North Dakota public libraries are required by law to submit an annual report to their governing body (either the city and/or county commission). This report is different from the PLS (Public Library Survey)/ annual report that is submitted to the State Library.
NDCC 40-38-09. Annual report of board of directors…
According to NDCC 40-38-09, “The board of directors shall make a report on July first of each year to the governing body of the city or board of county commissioners, as the case may be…”
NDCC 40-38-09 also includes a list of what should be included in this report:
- The condition of the library and property.
- The various sums of money received from all sources.
- How much money has been expended and for what purpose.
- The number of books and periodicals on hand.
- The number of books and periodicals added by purchase or gift during the year and the number thereof lost or loaned out.
- The character and kind of books contained in the library.
- Such other statistics, information, and suggestions as the board may deem of general interest or as may be required by the state library.
Creating the Annual Report
NDCC 40-38-09 outlines what needs to be included, but there are numerous ways in which this annual report could be approached.
- Your report should be organized, well-thought-out, visual/ eye-catching/ colorful, and informative.
- You want your report to be designed in such a way that an outsider (a non-library user) should be able to pick up a copy and understand the library’s impact and what the library is doing.
- With a little time and dedication, you should be able to create a report without any issues. Use the tools you have at your disposal and/or the tools you are comfortable with; so take advantage of things like Word, Publisher, Google Docs, etc. to help create your report.
- Keep things simple.
- Colors and fonts matter!
What to Include
Items that you should absolutely include in your report (other than what is listed in Century Code):
- Contact information
- Fun facts about the library
- Information about your services
- Highlights from the past year (feature what is awesome about your library, or awesome things you did/ accomplished)
- Information about future goals, projects, etc.
Numbers, Data, Stats, Oh My!
Definitely include data from your library’s most recent PLS; however, you should NOT just print this off and submit it as your annual report to the governing body. The raw data in the PLS can be bland, and it includes information that the governing body may not understand without proper context.
Numbers can really drive the point home. However, don’t use too many figures. That may overwhelm folks.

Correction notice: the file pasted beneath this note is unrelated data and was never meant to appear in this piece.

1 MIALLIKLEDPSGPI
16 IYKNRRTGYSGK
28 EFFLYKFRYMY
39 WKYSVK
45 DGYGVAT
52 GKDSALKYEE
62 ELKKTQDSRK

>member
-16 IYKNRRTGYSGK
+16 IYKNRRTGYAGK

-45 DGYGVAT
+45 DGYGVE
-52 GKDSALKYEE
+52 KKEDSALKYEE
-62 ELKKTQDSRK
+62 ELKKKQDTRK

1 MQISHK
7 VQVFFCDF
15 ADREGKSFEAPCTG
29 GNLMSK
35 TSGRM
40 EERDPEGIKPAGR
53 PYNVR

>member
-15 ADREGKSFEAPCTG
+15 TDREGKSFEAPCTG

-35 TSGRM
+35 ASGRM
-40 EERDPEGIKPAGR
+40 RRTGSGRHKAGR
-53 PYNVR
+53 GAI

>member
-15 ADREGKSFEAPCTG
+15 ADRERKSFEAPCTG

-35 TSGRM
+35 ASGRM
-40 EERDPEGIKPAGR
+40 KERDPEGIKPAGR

Consider doing something fun with the data, like charts, graphs, storymap, or an infographic. Infographics are brief and visual. You don’t have to be a graphic designer to create an infographic. You can easily create free infographics online by using websites like Canva (other, similar websites are also available).
Be Strategic with Your Data
- Don’t make people have to work to find your data. For example, when using things like charts or graphs, label them appropriately. Label them with things like “library circulation continues to increase” instead of the uninteresting “this year’s circulation stats.”
- Put numbers in context. For example, try making data somewhat local by comparing your figures to some sort of local data (fair or sporting event attendance; the number of people in your town, county, or the state; etc.)
- Pay attention to some the of principles of graphic design.
- Choose the appropriate visualization:
|If you want to show…||Then you should use…|
|Small numbers, percentages, frequencies||Single numbers, pie charts, percentage donuts|
|Changes over time||Slope graph, line graph, stacked columns|
|Survey responses||Bar or column chart, lollipop graph|
|Comparisons||Bar and line combined, bullet graph|
|Place||Heatmap, tile map|
|Something complicated||Flow chart, process map|
|Source: Bodily, Patrick. “Presenting Data Effectively.” Session presented at the Annual Convention of the Association of Rural and Small Libraries, Springfield, IL, 2018.|
This report can also serve another purpose: advocacy. Never miss an opportunity to advocate for your library, and the annual report is a wonderful opportunity to do this. The governing body should be able to review the report and visualize the impact the library is making in the community.
Also, take advantage of the Library Value Calculator. You can use this calculator to help determine your library’s value and return on investment. The calculator is available on ALA’s website (www.ala.org/advocacy/library-value-calculator). An Excel Spreadsheet version of this calculator can be downloaded here (this version is easier to print and the data can be easily updated): library-value-calculator.xlsx
Speaking of library advocacy, additional information and resources on this topic are available here: http://bit.ly/2Yube2I
Examples of Library Annual Reports
- Bismarck Veterans Memorial Public Library (Bismarck, ND)
- Boulder Public Library, 2016 (Boulder, CO)
- Cecil County Public Library, 2018 (Elkton, MD)
- Lied Public Library, 2018 (Clarinda, IA)
- Sayreville Public Library, 2015 (Parlin, NJ)
Examples of Infographics
- ND Public Libraries by the Numbers (North Dakota State Library)
- Library by the Numbers (Charlotte Mecklenburg Library, NC)
- Libraries matter: 18 fantastic library infographics and charts (Ebook Friendly)
- View Library Statistics (State Library of Ohio)